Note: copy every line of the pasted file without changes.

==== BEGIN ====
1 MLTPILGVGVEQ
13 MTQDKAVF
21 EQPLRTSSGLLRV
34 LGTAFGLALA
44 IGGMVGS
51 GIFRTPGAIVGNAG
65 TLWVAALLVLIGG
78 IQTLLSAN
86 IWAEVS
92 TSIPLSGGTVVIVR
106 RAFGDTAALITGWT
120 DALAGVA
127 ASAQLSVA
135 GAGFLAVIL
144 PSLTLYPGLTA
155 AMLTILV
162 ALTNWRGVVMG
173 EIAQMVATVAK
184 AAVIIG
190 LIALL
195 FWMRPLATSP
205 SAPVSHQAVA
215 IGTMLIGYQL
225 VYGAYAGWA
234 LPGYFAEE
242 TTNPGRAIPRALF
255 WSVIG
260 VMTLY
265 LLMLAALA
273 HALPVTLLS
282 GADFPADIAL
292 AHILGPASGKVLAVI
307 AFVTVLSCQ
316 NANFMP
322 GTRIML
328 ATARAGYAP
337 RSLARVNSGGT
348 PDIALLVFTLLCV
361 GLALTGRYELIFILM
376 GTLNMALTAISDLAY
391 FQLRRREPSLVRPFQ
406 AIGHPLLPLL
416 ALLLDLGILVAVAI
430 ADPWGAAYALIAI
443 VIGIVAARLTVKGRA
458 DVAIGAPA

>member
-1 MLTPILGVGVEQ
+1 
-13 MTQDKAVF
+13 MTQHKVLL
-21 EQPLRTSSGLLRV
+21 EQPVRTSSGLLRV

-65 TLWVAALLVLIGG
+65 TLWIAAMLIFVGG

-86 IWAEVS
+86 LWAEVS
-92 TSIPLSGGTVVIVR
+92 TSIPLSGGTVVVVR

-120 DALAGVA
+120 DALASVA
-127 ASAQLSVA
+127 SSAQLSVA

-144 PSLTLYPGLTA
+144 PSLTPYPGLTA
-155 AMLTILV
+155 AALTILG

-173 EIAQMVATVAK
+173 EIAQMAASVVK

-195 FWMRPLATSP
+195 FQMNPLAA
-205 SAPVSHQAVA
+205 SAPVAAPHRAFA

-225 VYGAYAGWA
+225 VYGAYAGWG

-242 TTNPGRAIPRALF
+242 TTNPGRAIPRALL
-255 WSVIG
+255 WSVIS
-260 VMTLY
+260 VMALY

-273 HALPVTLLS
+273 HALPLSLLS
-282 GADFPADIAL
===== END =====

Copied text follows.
1 MLTPILGVGVEQ
13 MTQDKAVF
21 EQPLRTSSGLLRV
34 LGTAFGLALA
44 IGGMVGS
51 GIFRTPGAIVGNAG
65 TLWVAALLVLIGG
78 IQTLLSAN
86 IWAEVS
92 TSIPLSGGTVVIVR
106 RAFGDTAALITGWT
120 DALAGVA
127 ASAQLSVA
135 GAGFLAVIL
144 PSLTLYPGLTA
155 AMLTILV
162 ALTNWRGVVMG
173 EIAQMVATVAK
184 AAVIIG
190 LIALL
195 FWMRPLATSP
205 SAPVSHQAVA
215 IGTMLIGYQL
225 VYGAYAGWA
234 LPGYFAEE
242 TTNPGRAIPRALF
255 WSVIG
260 VMTLY
265 LLMLAALA
273 HALPVTLLS
282 GADFPADIAL
292 AHILGPASGKVLAVI
307 AFVTVLSCQ
316 NANFMP
322 GTRIML
328 ATARAGYAP
337 RSLARVNSGGT
348 PDIALLVFTLLCV
361 GLALTGRYELIFILM
376 GTLNMALTAISDLAY
391 FQLRRREPSLVRPFQ
406 AIGHPLLPLL
416 ALLLDLGILVAVAI
430 ADPWGAAYALIAI
443 VIGIVAARLTVKGRA
458 DVAIGAPA

>member
-1 MLTPILGVGVEQ
+1 
-13 MTQDKAVF
+13 MTQHKVLL
-21 EQPLRTSSGLLRV
+21 EQPVRTSSGLLRV

-65 TLWVAALLVLIGG
+65 TLWIAAMLIFVGG

-86 IWAEVS
+86 LWAEVS
-92 TSIPLSGGTVVIVR
+92 TSIPLSGGTVVVVR

-120 DALAGVA
+120 DALASVA
-127 ASAQLSVA
+127 SSAQLSVA

-144 PSLTLYPGLTA
+144 PSLTPYPGLTA
-155 AMLTILV
+155 AALTILG

-173 EIAQMVATVAK
+173 EIAQMAASVVK

-195 FWMRPLATSP
+195 FQMNPLAA
-205 SAPVSHQAVA
+205 SAPVAAPHRAFA

-225 VYGAYAGWA
+225 VYGAYAGWG

-242 TTNPGRAIPRALF
+242 TTNPGRAIPRALL
-255 WSVIG
+255 WSVIS
-260 VMTLY
+260 VMALY

-273 HALPVTLLS
+273 HALPLSLLS
-282 GADFPADIAL